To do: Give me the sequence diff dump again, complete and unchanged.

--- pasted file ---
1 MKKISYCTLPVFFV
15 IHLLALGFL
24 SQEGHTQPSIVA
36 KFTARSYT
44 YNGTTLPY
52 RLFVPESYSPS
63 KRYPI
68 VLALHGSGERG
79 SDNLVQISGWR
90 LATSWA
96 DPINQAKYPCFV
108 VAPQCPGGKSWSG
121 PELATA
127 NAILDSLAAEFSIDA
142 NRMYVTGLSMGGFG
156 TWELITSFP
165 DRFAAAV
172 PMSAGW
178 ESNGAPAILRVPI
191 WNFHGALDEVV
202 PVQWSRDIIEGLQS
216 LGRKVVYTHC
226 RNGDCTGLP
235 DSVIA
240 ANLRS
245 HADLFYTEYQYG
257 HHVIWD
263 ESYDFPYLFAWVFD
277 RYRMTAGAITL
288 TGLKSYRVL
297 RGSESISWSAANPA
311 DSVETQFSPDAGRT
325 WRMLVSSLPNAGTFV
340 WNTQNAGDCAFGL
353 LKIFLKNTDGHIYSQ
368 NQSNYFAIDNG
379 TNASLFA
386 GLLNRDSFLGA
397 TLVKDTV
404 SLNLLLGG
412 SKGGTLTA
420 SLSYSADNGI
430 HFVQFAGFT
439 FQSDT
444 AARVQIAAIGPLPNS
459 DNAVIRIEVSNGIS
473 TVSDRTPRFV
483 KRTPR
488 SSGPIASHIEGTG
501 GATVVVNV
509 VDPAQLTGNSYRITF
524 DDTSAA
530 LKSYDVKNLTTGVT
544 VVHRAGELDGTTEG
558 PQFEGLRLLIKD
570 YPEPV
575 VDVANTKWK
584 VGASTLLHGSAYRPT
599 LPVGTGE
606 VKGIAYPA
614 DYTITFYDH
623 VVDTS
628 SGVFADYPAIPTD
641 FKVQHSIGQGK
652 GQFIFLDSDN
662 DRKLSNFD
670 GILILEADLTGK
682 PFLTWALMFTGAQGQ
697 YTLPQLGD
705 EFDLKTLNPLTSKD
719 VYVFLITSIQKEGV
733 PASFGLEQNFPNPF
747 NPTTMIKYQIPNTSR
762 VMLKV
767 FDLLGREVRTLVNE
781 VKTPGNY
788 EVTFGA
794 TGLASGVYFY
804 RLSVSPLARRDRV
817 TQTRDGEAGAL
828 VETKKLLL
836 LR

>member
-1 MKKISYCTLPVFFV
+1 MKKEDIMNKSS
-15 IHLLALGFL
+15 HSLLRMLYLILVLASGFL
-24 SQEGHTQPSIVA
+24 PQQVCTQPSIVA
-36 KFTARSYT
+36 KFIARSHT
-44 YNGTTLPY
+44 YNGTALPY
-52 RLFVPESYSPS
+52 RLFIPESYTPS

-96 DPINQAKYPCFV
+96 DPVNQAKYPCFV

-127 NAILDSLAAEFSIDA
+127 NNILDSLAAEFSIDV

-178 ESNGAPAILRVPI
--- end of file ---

1 MKKISYCTLPVFFV
15 IHLLALGFL
24 SQEGHTQPSIVA
36 KFTARSYT
44 YNGTTLPY
52 RLFVPESYSPS
63 KRYPI
68 VLALHGSGERG
79 SDNLVQISGWR
90 LATSWA
96 DPINQAKYPCFV
108 VAPQCPGGKSWSG
121 PELATA
127 NAILDSLAAEFSIDA
142 NRMYVTGLSMGGFG
156 TWELITSFP
165 DRFAAAV
172 PMSAGW
178 ESNGAPAILRVPI
191 WNFHGALDEVV
202 PVQWSRDIIEGLQS
216 LGRKVVYTHC
226 RNGDCTGLP
235 DSVIA
240 ANLRS
245 HADLFYTEYQYG
257 HHVIWD
263 ESYDFPYLFAWVFD
277 RYRMTAGAITL
288 TGLKSYRVL
297 RGSESISWSAANPA
311 DSVETQFSPDAGRT
325 WRMLVSSLPNAGTFV
340 WNTQNAGDCAFGL
353 LKIFLKNTDGHIYSQ
368 NQSNYFAIDNG
379 TNASLFA
386 GLLNRDSFLGA
397 TLVKDTV
404 SLNLLLGG
412 SKGGTLTA
420 SLSYSADNGI
430 HFVQFAGFT
439 FQSDT
444 AARVQIAAIGPLPNS
459 DNAVIRIEVSNGIS
473 TVSDRTPRFV
483 KRTPR
488 SSGPIASHIEGTG
501 GATVVVNV
509 VDPAQLTGNSYRITF
524 DDTSAA
530 LKSYDVKNLTTGVT
544 VVHRAGELDGTTEG
558 PQFEGLRLLIKD
570 YPEPV
575 VDVANTKWK
584 VGASTLLHGSAYRPT
599 LPVGTGE
606 VKGIAYPA
614 DYTITFYDH
623 VVDTS
628 SGVFADYPAIPTD
641 FKVQHSIGQGK
652 GQFIFLDSDN
662 DRKLSNFD
670 GILILEADLTGK
682 PFLTWALMFTGAQGQ
697 YTLPQLGD
705 EFDLKTLNPLTSKD
719 VYVFLITSIQKEGV
733 PASFGLEQNFPNPF
747 NPTTMIKYQIPNTSR
762 VMLKV
767 FDLLGREVRTLVNE
781 VKTPGNY
788 EVTFGA
794 TGLASGVYFY
804 RLSVSPLARRDRV
817 TQTRDGEAGAL
828 VETKKLLL
836 LR

>member
-1 MKKISYCTLPVFFV
+1 MKKEDIMNKSS
-15 IHLLALGFL
+15 HSLLRMLYLILVLASGFL
-24 SQEGHTQPSIVA
+24 PQQVCTQPSIVA
-36 KFTARSYT
+36 KFIARSHT
-44 YNGTTLPY
+44 YNGTALPY
-52 RLFVPESYSPS
+52 RLFIPESYTPS

-96 DPINQAKYPCFV
+96 DPVNQAKYPCFV

-127 NAILDSLAAEFSIDA
+127 NNILDSLAAEFSIDV

-178 ESNGAPAILRVPI